And something he learned the hard way with Lukas was that the longer he waited, the harder it got. Michael had only fled hours before. The trail would still be there. If they were going to find a lead on the kid, it was going to be now.

Worse, if the kid really had used his powers without having to touch someone, that was bound to be wreaking havoc on his already tenuous sense of selfhood. Stefan needed to find him and fast, before Michael self-destructed completely.

He shook his head, more determined than ever. "That's a risk I'm willing to take," he said. "And if Misha wants time, he can tell me that to my face."

Saul sighed, clearly understanding his defeat in this argument. "Fine," he said. "You're the boss, boss."

Saul's acquiescence was a small show of solidarity, but after going it alone for so long, it was nice to think he didn't have to find Michael without backup. Saul was expendable to the overall goal, but that didn't mean that Stefan necessarily wanted the other man gone.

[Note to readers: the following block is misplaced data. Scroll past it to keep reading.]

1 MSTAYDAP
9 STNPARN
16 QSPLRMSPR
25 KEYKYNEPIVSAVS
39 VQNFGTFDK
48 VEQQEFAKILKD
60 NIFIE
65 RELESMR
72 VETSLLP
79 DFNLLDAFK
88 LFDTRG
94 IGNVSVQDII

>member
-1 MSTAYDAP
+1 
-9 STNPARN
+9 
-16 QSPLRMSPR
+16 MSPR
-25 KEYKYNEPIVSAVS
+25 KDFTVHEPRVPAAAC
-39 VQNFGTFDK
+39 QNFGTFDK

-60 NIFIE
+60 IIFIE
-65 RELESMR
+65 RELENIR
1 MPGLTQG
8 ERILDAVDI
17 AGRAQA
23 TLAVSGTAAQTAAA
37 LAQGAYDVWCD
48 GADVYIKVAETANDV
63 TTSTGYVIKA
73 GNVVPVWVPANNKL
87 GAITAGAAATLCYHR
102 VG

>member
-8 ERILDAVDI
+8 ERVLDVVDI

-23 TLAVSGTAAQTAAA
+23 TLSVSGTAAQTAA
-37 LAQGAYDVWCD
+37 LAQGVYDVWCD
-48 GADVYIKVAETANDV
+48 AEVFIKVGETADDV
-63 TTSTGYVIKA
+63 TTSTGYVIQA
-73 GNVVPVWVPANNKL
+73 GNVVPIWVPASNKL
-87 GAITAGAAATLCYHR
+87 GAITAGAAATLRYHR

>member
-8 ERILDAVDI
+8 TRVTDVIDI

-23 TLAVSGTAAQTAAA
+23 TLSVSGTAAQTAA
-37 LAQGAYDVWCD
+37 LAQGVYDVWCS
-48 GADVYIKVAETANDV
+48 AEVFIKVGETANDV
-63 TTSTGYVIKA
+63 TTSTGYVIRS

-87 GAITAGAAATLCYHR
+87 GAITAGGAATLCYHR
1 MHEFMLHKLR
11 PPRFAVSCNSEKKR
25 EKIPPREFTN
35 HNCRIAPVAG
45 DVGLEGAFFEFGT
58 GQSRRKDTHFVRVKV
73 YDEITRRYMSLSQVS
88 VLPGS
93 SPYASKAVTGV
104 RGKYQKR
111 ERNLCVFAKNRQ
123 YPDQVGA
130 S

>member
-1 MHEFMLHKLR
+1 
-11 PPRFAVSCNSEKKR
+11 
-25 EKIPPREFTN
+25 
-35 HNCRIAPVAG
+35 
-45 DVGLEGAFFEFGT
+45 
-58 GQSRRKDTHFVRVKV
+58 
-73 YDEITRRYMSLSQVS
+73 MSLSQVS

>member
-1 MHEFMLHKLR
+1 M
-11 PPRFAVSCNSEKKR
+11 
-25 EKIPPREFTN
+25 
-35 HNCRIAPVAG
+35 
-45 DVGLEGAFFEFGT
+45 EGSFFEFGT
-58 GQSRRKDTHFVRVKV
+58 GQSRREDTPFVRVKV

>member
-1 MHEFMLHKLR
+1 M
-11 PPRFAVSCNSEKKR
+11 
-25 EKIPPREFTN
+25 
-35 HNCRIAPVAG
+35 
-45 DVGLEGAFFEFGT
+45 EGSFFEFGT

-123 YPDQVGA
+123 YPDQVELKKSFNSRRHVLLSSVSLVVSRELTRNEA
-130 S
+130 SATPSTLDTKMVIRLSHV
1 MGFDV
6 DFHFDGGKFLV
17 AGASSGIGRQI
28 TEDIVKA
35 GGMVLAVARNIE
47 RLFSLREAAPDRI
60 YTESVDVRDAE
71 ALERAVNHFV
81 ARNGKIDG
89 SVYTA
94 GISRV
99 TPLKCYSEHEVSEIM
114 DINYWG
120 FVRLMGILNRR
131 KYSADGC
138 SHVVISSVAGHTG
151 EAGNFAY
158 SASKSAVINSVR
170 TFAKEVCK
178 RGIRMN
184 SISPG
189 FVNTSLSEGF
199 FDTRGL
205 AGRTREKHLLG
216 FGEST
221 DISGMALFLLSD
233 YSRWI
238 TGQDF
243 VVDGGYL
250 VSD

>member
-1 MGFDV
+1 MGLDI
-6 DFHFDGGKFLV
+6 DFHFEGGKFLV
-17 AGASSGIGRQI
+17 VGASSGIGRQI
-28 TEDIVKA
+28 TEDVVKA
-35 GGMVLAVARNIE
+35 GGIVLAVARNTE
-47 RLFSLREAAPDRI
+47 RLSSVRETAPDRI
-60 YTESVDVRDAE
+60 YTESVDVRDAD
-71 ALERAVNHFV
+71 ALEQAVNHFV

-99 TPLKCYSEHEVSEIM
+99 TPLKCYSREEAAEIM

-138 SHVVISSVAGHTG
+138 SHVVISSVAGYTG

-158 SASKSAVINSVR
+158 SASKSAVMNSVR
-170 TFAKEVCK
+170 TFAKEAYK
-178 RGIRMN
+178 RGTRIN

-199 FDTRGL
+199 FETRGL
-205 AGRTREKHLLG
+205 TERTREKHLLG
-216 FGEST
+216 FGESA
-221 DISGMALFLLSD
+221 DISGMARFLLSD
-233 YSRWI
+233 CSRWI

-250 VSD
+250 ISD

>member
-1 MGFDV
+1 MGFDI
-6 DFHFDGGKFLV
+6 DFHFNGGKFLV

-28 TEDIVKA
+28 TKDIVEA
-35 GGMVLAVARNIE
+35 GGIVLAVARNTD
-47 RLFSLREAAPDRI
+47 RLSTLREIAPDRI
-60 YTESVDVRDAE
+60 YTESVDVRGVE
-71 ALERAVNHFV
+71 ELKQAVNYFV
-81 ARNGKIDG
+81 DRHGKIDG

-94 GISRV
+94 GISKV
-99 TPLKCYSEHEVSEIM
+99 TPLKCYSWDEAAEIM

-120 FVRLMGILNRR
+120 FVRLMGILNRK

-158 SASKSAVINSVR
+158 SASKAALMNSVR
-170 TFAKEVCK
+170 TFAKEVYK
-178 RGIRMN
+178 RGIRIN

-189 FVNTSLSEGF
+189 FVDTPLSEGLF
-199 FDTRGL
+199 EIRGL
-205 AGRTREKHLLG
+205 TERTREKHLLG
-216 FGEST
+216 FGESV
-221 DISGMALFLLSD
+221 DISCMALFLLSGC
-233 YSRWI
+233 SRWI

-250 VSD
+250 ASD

He let his gaze drop, containing a wince as he shifted on his feet. He was still sore, but it wasn't anything he couldn't deal with. Looking up, he met Saul's eyes. "Thanks."

Saul blew out a breath, getting to his feet. "Don't thank me, Smirnoff," he said nonchalantly. "Just be sure to pay me. Overtime for this one, because I'm working way outside of my comfort zone on this gig."

Stefan gave a short laugh. "I'll pay you triple overtime if you pick up a lead."

Saul raised his eyebrows. "Triple overtime? At that rate, I may be able to retire."